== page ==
Russian bank closed over alleged money laundering
Central Bank revokes license of Moscow lender for alleged illegal transactions
MOSCOW—Russia's central bank revoked the license of a medium-size Moscow-based lender, notable for the presence on its board of a relative of President Vladimir Putin, for alleged false accounting and repeated violations of anti-money-laundering laws.
The closure of Master Bank is the highest-profile move to date by the central bank since its first female governor, Elvira Nabiullina, took the helm in July, and could herald a new push in Russia's chronic struggle with money-laundering.
Igor Putin is still a member of Master Bank's board, having previously served as a vice president for a brief period. A Kremlin spokesman said that he is a "distant relative" of the president but "they have nothing in common other than their name" and no business ties. The spokesman said the Kremlin had no role in the regulator's decision, noting that Ms. Nabiullina had said from the start of her tenure that she would focus on banking regulation "and she is consistently following that policy."
Ms. Nabiullina told the Duma, the lower house of parliament, the bank had a capital shortfall of at least 2 billion rubles ($61 million). "The bank concealed its real condition, submitting substantially false reports," she said. "The bank was involved in servicing the shadow sector of the economy, illegal transactions and repeated violations of money-laundering laws. We were forced to take this as last-resort measure."
No one could be reached at Master Bank's offices which were closed Wednesday. Police said they were searching the bank's headquarters.
Over recent years, the central bank has regularly closed down small institutions on such grounds, but Master Bank is the largest to have had its license revoked since the financial crisis of 2008-2009.
The lender is Russia's 75th-largest bank by total assets and has a prominent retail presence in Moscow and St. Petersburg. The bank said it has the third-largest network of automated-teller machines in the country.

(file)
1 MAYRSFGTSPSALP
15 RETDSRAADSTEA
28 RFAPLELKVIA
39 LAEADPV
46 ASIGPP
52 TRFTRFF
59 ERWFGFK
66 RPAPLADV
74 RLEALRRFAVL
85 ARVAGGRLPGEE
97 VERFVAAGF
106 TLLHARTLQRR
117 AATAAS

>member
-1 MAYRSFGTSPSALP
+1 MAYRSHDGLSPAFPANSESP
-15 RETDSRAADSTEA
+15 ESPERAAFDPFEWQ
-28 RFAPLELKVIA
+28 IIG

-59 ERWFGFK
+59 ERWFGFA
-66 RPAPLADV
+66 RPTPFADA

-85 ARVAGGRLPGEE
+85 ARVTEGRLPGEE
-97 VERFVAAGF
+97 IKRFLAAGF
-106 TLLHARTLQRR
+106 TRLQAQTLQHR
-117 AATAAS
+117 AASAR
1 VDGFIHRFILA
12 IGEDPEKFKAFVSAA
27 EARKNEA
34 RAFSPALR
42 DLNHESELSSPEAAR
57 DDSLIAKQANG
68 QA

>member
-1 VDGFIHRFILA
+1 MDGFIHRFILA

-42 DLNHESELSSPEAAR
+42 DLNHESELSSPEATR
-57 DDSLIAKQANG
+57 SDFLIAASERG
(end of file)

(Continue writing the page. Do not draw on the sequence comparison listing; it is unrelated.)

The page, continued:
Regulators said depositors would be repaid under the national deposit-insurance program, which covers accounts up to certain limits. Master Bank is expected to be the program's largest-ever claim, estimated at around 30 billion rubles, but officials said it would not require additional funding from the government. The bank has about 47 billion rubles in private deposits and 74 billion rubles in total assets.
Master Bank had been targeted by police for investigation over a year ago but had continued to operate freely, advertising aggressively for new clients, for the past year and a half. The interior ministry said Wednesday its officials had searched the bank's headquarters to investigate "a case of illegal banking operations involving payments of over 2 billion rubles."
Ms. Nabiullina's predecessor, Sergei Ignatyev, in February had voiced his concerns about massive money-laundering operations in Russia's banking system, but didn't identify specific institutions.
Analysts at VTB, the country's second-largest bank, said the negative systemic effect of Master Bank's closure should be limited, "unless it triggers a wave of deposit withdrawals from other small banks." They noted that the bank was had a negligible presence in the country's wholesale market for bank funds, traditionally one of the prime channels of contagion in banking crises.